The Tokyo Foundation for Policy Research


The Tokyo Foundation for Policy Research

Monetary Policy in the Abe Era: A Summative Assessment
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Monetary Policy in the Abe Era: A Summative Assessment

September 29, 2020

Senior Fellow Hideo Hayakawa, a former BOJ executive director, evaluates the central bank’s changing policies during Prime Minister Shinzo Abe’s record-setting tenure, from the experimental shock therapy of QQE to the recent COVID-19 response.

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Prime Minister Shinzo Abe’s surprise resignation has sparked renewed debate over the efficacy of the ultra-loose monetary policies pursued in support of Abenomics. In the following, I offer my own updated assessment, highlighting the little-publicized trend toward monetary normalization over the past four years and the lingering impact of reflationism on the Bank of Japan.

The Failed Experiment of QQE

In April 2013, the Bank of Japan launched its aggressive program of “quantitative and qualitative monetary easing” (QQE), a bold effort to boost Japan’s chronically low inflation rate to 2% within two years by doubling the monetary base.

QQE was an experimental policy whose inflationary mechanism was never very well understood. The somewhat simplistic understanding of the media and the financial markets was that by expanding the monetary base through aggressive purchases of Japanese government bonds (JGBs), the BOJ would increase the amount of money in circulation, causing prices to rise, in line with the quantity theory of money.

The problem is that this theory only applies when interest rates are above the zero bound, and BOJ Governor Haruhiko Kuroda and his staff surely understood this basic economic logic. Given Japan’s ultra-low interest rates, how did the BOJ expect to achieve 2% inflation within two years’ time?

In my 2016 book Kin’yu seisaku no gokai (“Misunderstandings” of Monetary Policy), I offered a comprehensive analysis of the merits and limits of this unconventional monetary policy (which, as I explain below, has since metamorphosed into something very different). At that time, I posited that “the Bank of Japan, working from a multiple-equilibrium model, was betting on the possibility that a major shock in the form of a sudden expansion of the monetary base would jolt the Japanese economy out of its deflationary equilibrium and into a healthier equilibrium.” Another possibility is that Kuroda believed he could raise inflation expectations simply by convincing the markets of the BOJ’s commitment to a 2% target, under the neo-Keynesian principle that, under a rational expectations equilibrium, inflation expectations must coincide with the central bank’s inflation target.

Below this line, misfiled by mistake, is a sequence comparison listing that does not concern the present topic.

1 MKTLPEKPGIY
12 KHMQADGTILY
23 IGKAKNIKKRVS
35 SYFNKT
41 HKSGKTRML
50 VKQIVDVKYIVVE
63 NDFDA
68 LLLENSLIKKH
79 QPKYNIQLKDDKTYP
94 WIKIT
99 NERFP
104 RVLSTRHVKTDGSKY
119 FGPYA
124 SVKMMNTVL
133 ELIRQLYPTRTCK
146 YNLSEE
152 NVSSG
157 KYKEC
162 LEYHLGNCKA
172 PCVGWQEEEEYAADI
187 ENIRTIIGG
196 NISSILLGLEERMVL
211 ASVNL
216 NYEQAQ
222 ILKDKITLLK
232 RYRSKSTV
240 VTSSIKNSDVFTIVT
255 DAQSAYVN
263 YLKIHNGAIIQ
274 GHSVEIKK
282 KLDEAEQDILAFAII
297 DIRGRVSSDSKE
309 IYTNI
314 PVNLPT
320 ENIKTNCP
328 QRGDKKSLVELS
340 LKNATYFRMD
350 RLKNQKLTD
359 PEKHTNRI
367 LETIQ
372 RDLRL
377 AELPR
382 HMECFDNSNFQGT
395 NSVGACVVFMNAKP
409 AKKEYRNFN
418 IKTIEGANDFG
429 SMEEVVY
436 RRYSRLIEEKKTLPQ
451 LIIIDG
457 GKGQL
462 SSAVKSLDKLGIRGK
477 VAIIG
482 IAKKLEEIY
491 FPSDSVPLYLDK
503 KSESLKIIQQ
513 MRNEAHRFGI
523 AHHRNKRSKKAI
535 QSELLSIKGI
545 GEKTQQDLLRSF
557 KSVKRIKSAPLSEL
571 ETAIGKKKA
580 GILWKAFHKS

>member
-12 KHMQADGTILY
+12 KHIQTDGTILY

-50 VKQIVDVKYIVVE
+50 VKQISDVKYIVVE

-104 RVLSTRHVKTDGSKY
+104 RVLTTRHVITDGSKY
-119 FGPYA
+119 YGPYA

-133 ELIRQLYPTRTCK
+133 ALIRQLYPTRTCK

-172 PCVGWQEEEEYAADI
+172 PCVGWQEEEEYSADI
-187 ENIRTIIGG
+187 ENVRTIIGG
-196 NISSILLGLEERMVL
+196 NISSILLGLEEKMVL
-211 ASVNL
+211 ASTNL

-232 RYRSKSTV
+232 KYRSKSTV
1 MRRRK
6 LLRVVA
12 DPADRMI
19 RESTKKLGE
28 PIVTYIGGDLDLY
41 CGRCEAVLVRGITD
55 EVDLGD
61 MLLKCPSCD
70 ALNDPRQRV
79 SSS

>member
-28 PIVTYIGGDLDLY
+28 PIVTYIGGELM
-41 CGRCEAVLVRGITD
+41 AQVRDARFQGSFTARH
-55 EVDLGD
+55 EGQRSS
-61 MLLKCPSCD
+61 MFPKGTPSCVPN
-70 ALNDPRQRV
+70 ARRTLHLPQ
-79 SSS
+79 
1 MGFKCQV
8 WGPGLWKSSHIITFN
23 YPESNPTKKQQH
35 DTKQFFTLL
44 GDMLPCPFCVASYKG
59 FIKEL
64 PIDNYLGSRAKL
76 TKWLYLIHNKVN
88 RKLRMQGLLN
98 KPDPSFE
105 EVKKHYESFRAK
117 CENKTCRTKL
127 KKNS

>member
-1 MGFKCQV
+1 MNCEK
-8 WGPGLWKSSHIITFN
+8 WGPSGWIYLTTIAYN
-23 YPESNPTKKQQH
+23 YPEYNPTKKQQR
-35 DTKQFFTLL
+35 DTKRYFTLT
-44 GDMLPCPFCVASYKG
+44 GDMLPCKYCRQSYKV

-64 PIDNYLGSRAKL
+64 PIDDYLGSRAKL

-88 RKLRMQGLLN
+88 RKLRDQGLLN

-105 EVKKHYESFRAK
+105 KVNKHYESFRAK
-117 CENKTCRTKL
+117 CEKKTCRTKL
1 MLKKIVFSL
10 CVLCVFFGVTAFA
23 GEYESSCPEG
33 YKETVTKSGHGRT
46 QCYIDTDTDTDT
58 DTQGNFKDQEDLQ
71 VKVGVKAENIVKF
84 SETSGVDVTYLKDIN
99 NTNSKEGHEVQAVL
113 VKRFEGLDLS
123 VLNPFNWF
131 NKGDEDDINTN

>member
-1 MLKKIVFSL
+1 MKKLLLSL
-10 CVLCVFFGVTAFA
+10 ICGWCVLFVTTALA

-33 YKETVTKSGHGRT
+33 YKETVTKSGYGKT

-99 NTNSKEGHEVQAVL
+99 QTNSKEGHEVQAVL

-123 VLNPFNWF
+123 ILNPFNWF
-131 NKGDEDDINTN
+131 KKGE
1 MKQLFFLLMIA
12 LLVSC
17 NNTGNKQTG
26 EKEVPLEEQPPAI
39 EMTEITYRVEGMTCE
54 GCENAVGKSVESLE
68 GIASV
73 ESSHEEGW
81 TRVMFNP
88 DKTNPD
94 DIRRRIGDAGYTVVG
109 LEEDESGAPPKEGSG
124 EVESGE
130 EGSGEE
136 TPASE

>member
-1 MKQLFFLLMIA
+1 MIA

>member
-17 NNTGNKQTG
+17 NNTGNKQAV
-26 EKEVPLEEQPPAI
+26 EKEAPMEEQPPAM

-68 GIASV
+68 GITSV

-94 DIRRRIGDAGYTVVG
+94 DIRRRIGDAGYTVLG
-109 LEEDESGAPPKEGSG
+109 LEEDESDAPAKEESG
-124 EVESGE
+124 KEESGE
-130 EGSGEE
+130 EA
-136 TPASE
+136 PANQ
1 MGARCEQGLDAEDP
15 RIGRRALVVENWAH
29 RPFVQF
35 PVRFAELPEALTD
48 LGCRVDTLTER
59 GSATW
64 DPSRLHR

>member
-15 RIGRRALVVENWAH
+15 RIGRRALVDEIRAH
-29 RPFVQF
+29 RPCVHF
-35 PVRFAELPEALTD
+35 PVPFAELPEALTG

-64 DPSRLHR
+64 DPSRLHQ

Whichever the case, the core mechanism by which the BOJ hoped to achieve 2% inflation was undoubtedly depreciation of the yen. Given how overvalued the yen was prior to the launch of Abenomics (at ¥80 to the dollar), it was not unreasonable to imagine that a monetary base shock would bring it down to earth. A weaker yen would raise prices on imports, and, more important, would strengthen Japanese industry by stimulating sales of exports. If rising corporate profits led in turn to wage hikes, then the transient import inflation ushered in by yen depreciation should give way to sustained price increases.

Unfortunately, the experiment did not bear fruit. To be sure, the value of the yen fell, and stock market prices rose. But the yen’s depreciation did not trigger a substantial boom in exports, and—more critically—the growth in corporate profits did not result in wage increases. In the spring of 2014, the consumer price index registered a 1.5% increase, thanks to import inflation, and that turned out to be the peak. The expected inflation rate, as measured by the yield on CPI-indexed bonds, rose briefly but soon fell to around zero, where it remains.

Undeterred, the BOJ stepped up its quantitative easing in October 2014. Once again, the currency and stock markets welcomed the “Kuroda bazooka II,” but the impact on the real economy was disappointing. Meanwhile, concerns were mounting that if the BOJ’s purchase of long-term JGBs continued at a rate of ¥80 trillion a year, the central bank’s swollen share of outstanding bonds would lead to distortions and dysfunction in the financial markets, as through a scarcity of collateral.